Sewer Service Area Legislation Passes
January 18, 2012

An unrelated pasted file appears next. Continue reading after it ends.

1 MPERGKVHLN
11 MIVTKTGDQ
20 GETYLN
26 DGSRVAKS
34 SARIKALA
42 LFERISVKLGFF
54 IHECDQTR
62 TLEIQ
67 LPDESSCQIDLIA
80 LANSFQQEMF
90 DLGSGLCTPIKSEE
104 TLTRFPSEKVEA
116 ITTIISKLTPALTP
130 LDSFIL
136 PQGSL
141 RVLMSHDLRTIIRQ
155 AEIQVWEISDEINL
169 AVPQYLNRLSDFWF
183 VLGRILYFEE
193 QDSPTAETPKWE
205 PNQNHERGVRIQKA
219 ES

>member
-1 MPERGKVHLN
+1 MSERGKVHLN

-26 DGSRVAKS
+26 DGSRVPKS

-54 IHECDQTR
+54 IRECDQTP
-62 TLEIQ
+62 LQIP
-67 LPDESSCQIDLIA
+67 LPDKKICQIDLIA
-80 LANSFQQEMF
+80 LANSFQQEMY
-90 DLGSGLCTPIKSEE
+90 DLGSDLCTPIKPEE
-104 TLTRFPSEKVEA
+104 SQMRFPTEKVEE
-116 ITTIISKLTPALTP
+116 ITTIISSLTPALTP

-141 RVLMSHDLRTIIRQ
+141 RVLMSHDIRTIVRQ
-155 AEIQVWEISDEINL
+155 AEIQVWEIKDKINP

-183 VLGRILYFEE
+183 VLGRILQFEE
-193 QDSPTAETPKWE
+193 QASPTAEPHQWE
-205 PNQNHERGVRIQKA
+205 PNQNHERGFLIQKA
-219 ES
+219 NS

On January 9, 2012, the New Jersey Legislature passed S3156/A4335 concerning the Water Quality Management Plan (“WQMP”) rules adopted by the Department of Environmental Protection (“DEP”) in 2008. The bill extends the deadline for counties to prepare and submit a wastewater management plan to DEP and maintain, during the extension period, the validity of the existing sewer service areas until the new plans are approved. The bill was signed into law by Governor Christie on January 17, 2012. The WQMP rules required counties to submit a wastewater management plan to the DEP by April 7, 2009. The rules required the plans address both areas served by sewers and areas served by septic systems. The rules preclude the plans from including environmentally sensitive areas that are not currently served by sewers in a sewer service area. If a county did not submit a plan by the deadline, DEP had the authority to remove environmentally sensitive areas from existing sewer service areas. Administrative Order 2010-03, issued by DEP Commissioner Martin, extended the deadline for submission until April 7, 2011. Even with the extension, only one county completed its revised wastewater management plan. Under the bill, counties have 180 days, which may be extended by the Commissioner, to submit to the DEP partial plans for sewer service areas. It is up to the discretion of the county whether to include a plan for areas served by septic systems. The plans that are submitted are required to comply with the 2008 WQMP rules. The only exception to this is that DEP is authorized to approve inclusion of land within a sewer service area notwithstanding that existing treatment may not have the assured capacity to treat wastewater from that land. If the county submits the plan by the deadline, then the existing sewer service areas will remain in effect until DEP adopts the new plan or portion thereof. Since the legislation requires the submitted plan to be consistent with the 2008 WQMP rules, there remains a significant risk that lands that are currently in a sewer service area will be removed from those areas in the submitted plans. For properties that are currently in a sewer service area, developers and landowners should monitor what is being done by their county and advocate that their county submit a plan that keeps their property in a sewer service area prior to the deadline. For properties that are not currently in a sewer service area, the bill sets forth a process for site specific amendments to a wastewater management plan or water quality management plan. Site specific amendments are defined as “an amendment to a wastewater management plan or a water quality management plan which permits a proposed development project or activity having a wastewater planning flow of less than 20,000 gallons per day, or being less than 100 acres in size, to become consistent with the applicable wastewater management plan or water quality management plan. A site specific amendment shall not include amendments or changes to the Statewide Water Quality Management Plan or changes to incorporate a total maximum daily load.” The bill sets forth specific time periods in which DEP must act after receiving a site specific amendment. In most situations, DEP will be required to act on the site specific amendment within 240 days of receipt of a completed application. For more information, contact William F. Harrison at email@example.com.